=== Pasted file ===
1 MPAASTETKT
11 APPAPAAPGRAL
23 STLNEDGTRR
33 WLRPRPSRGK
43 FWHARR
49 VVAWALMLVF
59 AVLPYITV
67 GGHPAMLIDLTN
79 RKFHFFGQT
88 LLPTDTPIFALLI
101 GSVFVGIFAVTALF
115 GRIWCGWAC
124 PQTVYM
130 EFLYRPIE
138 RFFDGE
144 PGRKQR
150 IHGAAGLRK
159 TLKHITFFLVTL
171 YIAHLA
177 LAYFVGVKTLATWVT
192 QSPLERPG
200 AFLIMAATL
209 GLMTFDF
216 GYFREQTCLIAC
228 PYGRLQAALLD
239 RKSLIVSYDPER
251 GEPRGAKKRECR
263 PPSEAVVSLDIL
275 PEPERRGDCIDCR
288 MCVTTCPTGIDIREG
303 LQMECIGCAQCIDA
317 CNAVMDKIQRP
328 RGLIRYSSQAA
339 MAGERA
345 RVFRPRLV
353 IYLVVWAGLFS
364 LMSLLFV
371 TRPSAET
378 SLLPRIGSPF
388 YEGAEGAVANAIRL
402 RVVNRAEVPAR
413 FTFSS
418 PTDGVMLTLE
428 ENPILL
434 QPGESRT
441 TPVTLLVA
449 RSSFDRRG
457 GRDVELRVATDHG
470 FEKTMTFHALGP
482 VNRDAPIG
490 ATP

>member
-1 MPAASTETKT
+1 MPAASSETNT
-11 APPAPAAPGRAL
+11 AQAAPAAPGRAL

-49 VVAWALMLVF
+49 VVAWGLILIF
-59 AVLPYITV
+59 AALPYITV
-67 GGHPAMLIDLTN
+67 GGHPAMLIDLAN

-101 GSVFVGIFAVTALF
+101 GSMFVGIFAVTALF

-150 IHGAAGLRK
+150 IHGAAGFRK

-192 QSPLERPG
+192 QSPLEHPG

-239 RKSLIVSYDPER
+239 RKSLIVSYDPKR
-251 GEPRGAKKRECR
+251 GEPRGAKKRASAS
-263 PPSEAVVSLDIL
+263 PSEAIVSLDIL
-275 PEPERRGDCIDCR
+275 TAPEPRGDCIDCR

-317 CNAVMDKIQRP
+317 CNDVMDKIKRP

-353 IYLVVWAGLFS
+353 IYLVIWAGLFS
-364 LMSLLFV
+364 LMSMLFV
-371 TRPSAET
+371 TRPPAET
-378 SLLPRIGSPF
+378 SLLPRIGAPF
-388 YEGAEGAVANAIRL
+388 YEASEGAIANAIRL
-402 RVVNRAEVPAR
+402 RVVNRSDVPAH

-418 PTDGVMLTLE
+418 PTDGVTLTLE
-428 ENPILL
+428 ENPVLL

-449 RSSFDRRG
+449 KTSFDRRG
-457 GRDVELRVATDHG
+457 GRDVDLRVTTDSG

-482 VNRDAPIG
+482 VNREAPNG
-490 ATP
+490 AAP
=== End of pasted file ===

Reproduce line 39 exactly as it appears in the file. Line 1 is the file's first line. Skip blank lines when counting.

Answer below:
378 SLLPRIGSPF